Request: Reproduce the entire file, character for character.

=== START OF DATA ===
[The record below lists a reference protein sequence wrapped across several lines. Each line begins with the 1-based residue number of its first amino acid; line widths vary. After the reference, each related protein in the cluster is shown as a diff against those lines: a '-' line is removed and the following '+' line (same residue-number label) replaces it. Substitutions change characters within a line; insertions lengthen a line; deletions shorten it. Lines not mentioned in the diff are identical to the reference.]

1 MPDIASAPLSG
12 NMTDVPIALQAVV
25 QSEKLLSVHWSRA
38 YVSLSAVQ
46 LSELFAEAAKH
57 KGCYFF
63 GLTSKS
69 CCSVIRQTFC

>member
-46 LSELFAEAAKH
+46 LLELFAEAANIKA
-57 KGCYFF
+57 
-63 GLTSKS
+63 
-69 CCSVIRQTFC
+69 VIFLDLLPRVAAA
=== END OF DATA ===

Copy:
[The record below lists a reference protein sequence wrapped across several lines. Each line begins with the 1-based residue number of its first amino acid; line widths vary. After the reference, each related protein in the cluster is shown as a diff against those lines: a '-' line is removed and the following '+' line (same residue-number label) replaces it. Substitutions change characters within a line; insertions lengthen a line; deletions shorten it. Lines not mentioned in the diff are identical to the reference.]

1 MPDIASAPLSG
12 NMTDVPIALQAVV
25 QSEKLLSVHWSRA
38 YVSLSAVQ
46 LSELFAEAAKH
57 KGCYFF
63 GLTSKS
69 CCSVIRQTFC

>member
-46 LSELFAEAAKH
+46 LLELFAEAANIKA
-57 KGCYFF
+57 
-63 GLTSKS
+63 
-69 CCSVIRQTFC
+69 VIFLDLLPRVAAA